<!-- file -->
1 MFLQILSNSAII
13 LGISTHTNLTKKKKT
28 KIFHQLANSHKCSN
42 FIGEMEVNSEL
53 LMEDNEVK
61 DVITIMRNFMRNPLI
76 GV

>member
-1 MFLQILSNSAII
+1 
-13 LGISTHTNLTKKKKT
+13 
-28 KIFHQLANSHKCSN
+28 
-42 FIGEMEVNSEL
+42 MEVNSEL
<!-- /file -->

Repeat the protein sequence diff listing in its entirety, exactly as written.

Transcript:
1 MFLQILSNSAII
13 LGISTHTNLTKKKKT
28 KIFHQLANSHKCSN
42 FIGEMEVNSEL
53 LMEDNEVK
61 DVITIMRNFMRNPLI
76 GV

>member
-1 MFLQILSNSAII
+1 
-13 LGISTHTNLTKKKKT
+13 
-28 KIFHQLANSHKCSN
+28 
-42 FIGEMEVNSEL
+42 MEVNSEL